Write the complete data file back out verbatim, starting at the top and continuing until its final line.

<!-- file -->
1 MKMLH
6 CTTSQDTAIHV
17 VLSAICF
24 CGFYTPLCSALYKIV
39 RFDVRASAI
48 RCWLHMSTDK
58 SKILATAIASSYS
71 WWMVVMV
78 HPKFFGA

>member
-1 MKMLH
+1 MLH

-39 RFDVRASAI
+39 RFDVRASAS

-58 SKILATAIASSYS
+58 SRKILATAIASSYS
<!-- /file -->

1 MKMLH
6 CTTSQDTAIHV
17 VLSAICF
24 CGFYTPLCSALYKIV
39 RFDVRASAI
48 RCWLHMSTDK
58 SKILATAIASSYS
71 WWMVVMV
78 HPKFFGA

>member
-1 MKMLH
+1 MLH

-39 RFDVRASAI
+39 RFDVRASAS

-58 SKILATAIASSYS
+58 SRKILATAIASSYS